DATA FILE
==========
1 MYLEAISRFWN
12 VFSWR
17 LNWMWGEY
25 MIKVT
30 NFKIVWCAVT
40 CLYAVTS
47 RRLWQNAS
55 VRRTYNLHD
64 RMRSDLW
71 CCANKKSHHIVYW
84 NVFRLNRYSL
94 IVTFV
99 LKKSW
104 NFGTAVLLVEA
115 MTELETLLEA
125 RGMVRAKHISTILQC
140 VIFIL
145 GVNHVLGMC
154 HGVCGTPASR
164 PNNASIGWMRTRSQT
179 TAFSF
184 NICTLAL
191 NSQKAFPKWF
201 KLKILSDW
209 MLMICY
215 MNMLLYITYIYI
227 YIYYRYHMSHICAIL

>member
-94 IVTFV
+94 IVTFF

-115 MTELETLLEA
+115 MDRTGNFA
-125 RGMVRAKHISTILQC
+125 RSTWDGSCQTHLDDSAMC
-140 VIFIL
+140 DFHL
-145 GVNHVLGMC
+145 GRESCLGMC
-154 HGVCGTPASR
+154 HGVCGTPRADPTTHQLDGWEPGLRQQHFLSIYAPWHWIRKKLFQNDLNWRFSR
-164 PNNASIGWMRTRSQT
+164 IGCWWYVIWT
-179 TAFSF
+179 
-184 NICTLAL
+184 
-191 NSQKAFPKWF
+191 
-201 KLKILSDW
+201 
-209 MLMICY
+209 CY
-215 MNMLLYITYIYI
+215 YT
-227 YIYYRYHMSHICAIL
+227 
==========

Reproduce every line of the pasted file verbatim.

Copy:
1 MYLEAISRFWN
12 VFSWR
17 LNWMWGEY
25 MIKVT
30 NFKIVWCAVT
40 CLYAVTS
47 RRLWQNAS
55 VRRTYNLHD
64 RMRSDLW
71 CCANKKSHHIVYW
84 NVFRLNRYSL
94 IVTFV
99 LKKSW
104 NFGTAVLLVEA
115 MTELETLLEA
125 RGMVRAKHISTILQC
140 VIFIL
145 GVNHVLGMC
154 HGVCGTPASR
164 PNNASIGWMRTRSQT
179 TAFSF
184 NICTLAL
191 NSQKAFPKWF
201 KLKILSDW
209 MLMICY
215 MNMLLYITYIYI
227 YIYYRYHMSHICAIL

>member
-94 IVTFV
+94 IVTFF

-115 MTELETLLEA
+115 MDRTGNFA
-125 RGMVRAKHISTILQC
+125 RSTWDGSCQTHLDDSAMC
-140 VIFIL
+140 DFHL
-145 GVNHVLGMC
+145 GRESCLGMC
-154 HGVCGTPASR
+154 HGVCGTPRADPTTHQLDGWEPGLRQQHFLSIYAPWHWIRKKLFQNDLNWRFSR
-164 PNNASIGWMRTRSQT
+164 IGCWWYVIWT
-179 TAFSF
+179 
-184 NICTLAL
+184 
-191 NSQKAFPKWF
+191 
-201 KLKILSDW
+201 
-209 MLMICY
+209 CY
-215 MNMLLYITYIYI
+215 YT
-227 YIYYRYHMSHICAIL
+227 